Working with four native tree species of China (Schima superba, Ormosia pinnatta, Castanopsis hystrix and Acmena acuminatissima) over the period of time from January 2006 to January 2010, Li et al. (2015) studied the effects of an approximate 300 ppm increase in the air’s CO2 concentration on the trees’ water use efficiency (WUE), which they did within open-top chambers exposed to full light and rain out-of-doors at the South China Botanical Garden of the Chinese Academy of Sciences at Guangzhou, China, either with (CN) or without (CC) added nitrogen (N) fertilization (NH4NO3 applied at a rate of 100 kg N per hectare per year). And what did they thereby learn?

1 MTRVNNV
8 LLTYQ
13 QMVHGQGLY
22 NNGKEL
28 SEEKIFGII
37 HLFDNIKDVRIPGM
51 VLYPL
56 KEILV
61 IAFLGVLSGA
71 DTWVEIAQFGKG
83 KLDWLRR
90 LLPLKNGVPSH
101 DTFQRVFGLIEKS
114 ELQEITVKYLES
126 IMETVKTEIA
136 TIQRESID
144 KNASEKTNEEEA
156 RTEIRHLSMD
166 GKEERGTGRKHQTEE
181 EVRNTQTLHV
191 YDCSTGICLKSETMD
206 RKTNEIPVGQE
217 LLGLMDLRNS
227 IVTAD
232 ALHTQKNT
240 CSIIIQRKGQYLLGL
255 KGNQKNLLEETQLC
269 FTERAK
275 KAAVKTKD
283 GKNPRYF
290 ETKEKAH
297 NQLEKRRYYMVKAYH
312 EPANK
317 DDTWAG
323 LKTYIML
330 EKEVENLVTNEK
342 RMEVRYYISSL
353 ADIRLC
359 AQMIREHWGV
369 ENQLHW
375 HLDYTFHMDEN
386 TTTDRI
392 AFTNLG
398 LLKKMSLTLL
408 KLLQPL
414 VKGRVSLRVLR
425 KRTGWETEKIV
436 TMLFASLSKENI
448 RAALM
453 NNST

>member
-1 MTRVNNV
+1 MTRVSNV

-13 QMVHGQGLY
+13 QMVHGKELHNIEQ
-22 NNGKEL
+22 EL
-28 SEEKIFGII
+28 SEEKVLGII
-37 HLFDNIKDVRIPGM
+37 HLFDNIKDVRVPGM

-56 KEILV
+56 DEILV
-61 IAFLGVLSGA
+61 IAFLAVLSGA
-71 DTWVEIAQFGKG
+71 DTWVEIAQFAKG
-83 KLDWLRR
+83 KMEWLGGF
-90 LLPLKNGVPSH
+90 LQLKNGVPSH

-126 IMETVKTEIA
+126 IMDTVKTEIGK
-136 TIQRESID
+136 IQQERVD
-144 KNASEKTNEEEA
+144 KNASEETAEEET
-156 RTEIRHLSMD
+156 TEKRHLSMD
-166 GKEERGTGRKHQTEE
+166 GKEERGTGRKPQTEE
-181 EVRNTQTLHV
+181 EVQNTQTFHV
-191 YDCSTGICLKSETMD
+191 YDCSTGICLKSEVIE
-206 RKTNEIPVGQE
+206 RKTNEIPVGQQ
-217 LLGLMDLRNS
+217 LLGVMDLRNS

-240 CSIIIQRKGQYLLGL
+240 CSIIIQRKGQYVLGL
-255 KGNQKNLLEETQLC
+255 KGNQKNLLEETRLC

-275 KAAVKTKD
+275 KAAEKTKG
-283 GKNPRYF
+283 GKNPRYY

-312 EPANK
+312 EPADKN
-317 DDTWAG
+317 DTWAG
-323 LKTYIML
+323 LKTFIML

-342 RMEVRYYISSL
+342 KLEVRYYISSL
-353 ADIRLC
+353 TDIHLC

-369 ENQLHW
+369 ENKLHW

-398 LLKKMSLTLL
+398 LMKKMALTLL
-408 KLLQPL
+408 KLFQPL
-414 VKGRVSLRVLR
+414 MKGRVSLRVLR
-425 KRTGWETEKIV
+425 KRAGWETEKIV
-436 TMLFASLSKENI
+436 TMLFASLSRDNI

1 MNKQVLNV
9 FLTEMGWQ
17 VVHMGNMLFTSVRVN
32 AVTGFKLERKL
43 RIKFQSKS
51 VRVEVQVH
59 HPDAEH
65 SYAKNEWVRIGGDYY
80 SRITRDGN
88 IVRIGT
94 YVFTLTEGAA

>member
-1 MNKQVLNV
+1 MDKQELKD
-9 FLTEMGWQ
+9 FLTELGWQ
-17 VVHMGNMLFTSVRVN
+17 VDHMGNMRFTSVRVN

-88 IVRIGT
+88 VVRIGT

In the words of the eight researchers, “compared to the control, the average increased extents of intrinsic WUE were 98 and 167% in CC and CN treatments for S. superba, 88 and 74% for O. pinnata, 234 and 194% for C. hystrix, and finally, 153 and 81% for A. acuminatissima, which are some pretty incredible increases that likely could not have been achieved by any other means.
And that’s one of the reasons we often refer to atmospheric CO2 as “the elixir of life.”
Been trying to tell people that for years. Fortunately, the Chinese already know. Plant yields and biomass do very well with large increases in Co2. Earlier, we posted on that hippy favorite, Mungbeans.
To check out other species and how CO2 benefits them, click here.